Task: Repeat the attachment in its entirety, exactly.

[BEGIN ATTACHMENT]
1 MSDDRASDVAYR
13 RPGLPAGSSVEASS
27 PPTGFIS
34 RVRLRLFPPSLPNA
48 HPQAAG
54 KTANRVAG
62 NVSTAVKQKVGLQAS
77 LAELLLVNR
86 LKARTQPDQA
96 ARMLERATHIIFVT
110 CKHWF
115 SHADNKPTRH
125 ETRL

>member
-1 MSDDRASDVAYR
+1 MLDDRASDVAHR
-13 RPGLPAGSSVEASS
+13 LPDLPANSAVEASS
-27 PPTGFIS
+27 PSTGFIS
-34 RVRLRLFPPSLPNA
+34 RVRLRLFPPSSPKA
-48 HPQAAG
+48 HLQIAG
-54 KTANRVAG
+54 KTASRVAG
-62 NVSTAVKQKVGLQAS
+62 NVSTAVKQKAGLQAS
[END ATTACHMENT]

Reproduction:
1 MSDDRASDVAYR
13 RPGLPAGSSVEASS
27 PPTGFIS
34 RVRLRLFPPSLPNA
48 HPQAAG
54 KTANRVAG
62 NVSTAVKQKVGLQAS
77 LAELLLVNR
86 LKARTQPDQA
96 ARMLERATHIIFVT
110 CKHWF
115 SHADNKPTRH
125 ETRL

>member
-1 MSDDRASDVAYR
+1 MLDDRASDVAHR
-13 RPGLPAGSSVEASS
+13 LPDLPANSAVEASS
-27 PPTGFIS
+27 PSTGFIS
-34 RVRLRLFPPSLPNA
+34 RVRLRLFPPSSPKA
-48 HPQAAG
+48 HLQIAG
-54 KTANRVAG
+54 KTASRVAG
-62 NVSTAVKQKVGLQAS
+62 NVSTAVKQKAGLQAS